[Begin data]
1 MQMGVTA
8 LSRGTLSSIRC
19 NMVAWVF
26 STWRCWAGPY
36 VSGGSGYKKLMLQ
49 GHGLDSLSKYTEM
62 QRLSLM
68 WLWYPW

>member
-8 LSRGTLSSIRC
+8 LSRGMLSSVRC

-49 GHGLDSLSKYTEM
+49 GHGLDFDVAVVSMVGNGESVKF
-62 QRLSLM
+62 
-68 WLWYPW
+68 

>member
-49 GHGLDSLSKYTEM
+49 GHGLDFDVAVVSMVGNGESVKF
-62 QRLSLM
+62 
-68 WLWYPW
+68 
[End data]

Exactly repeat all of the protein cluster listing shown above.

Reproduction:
1 MQMGVTA
8 LSRGTLSSIRC
19 NMVAWVF
26 STWRCWAGPY
36 VSGGSGYKKLMLQ
49 GHGLDSLSKYTEM
62 QRLSLM
68 WLWYPW

>member
-8 LSRGTLSSIRC
+8 LSRGMLSSVRC

-49 GHGLDSLSKYTEM
+49 GHGLDFDVAVVSMVGNGESVKF
-62 QRLSLM
+62 
-68 WLWYPW
+68 

>member
-49 GHGLDSLSKYTEM
+49 GHGLDFDVAVVSMVGNGESVKF
-62 QRLSLM
+62 
-68 WLWYPW
+68 